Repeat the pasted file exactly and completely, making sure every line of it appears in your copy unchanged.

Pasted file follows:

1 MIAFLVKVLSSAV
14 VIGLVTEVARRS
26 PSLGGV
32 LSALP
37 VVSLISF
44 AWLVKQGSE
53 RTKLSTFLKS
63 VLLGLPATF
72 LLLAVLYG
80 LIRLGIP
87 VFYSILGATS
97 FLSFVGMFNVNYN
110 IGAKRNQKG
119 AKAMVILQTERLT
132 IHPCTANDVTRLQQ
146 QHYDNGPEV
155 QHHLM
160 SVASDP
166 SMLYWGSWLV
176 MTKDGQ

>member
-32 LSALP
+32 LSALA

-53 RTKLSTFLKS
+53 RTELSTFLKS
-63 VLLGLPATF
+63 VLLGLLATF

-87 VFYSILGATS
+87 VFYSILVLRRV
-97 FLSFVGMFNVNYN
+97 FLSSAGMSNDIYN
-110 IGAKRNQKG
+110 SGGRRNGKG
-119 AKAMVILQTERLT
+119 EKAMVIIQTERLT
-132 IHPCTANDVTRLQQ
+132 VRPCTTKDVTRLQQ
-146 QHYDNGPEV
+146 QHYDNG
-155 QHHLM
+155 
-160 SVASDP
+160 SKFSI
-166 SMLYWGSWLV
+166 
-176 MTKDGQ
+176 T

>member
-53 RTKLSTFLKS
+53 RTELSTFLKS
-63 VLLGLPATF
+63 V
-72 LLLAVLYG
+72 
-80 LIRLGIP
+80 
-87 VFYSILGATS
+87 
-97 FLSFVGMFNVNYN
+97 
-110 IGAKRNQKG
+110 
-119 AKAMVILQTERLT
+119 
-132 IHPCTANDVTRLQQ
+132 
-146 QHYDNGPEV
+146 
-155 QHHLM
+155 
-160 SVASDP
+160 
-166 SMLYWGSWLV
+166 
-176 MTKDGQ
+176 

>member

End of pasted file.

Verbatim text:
1 MIAFLVKVLSSAV
14 VIGLVTEVARRS
26 PSLGGV
32 LSALP
37 VVSLISF
44 AWLVKQGSE
53 RTKLSTFLKS
63 VLLGLPATF
72 LLLAVLYG
80 LIRLGIP
87 VFYSILGATS
97 FLSFVGMFNVNYN
110 IGAKRNQKG
119 AKAMVILQTERLT
132 IHPCTANDVTRLQQ
146 QHYDNGPEV
155 QHHLM
160 SVASDP
166 SMLYWGSWLV
176 MTKDGQ

>member
-32 LSALP
+32 LSALA

-53 RTKLSTFLKS
+53 RTELSTFLKS
-63 VLLGLPATF
+63 VLLGLLATF

-87 VFYSILGATS
+87 VFYSILVLRRV
-97 FLSFVGMFNVNYN
+97 FLSSAGMSNDIYN
-110 IGAKRNQKG
+110 SGGRRNGKG
-119 AKAMVILQTERLT
+119 EKAMVIIQTERLT
-132 IHPCTANDVTRLQQ
+132 VRPCTTKDVTRLQQ
-146 QHYDNGPEV
+146 QHYDNG
-155 QHHLM
+155 
-160 SVASDP
+160 SKFSI
-166 SMLYWGSWLV
+166 
-176 MTKDGQ
+176 T

>member
-53 RTKLSTFLKS
+53 RTELSTFLKS
-63 VLLGLPATF
+63 V
-72 LLLAVLYG
+72 
-80 LIRLGIP
+80 
-87 VFYSILGATS
+87 
-97 FLSFVGMFNVNYN
+97 
-110 IGAKRNQKG
+110 
-119 AKAMVILQTERLT
+119 
-132 IHPCTANDVTRLQQ
+132 
-146 QHYDNGPEV
+146 
-155 QHHLM
+155 
-160 SVASDP
+160 
-166 SMLYWGSWLV
+166 
-176 MTKDGQ
+176 

>member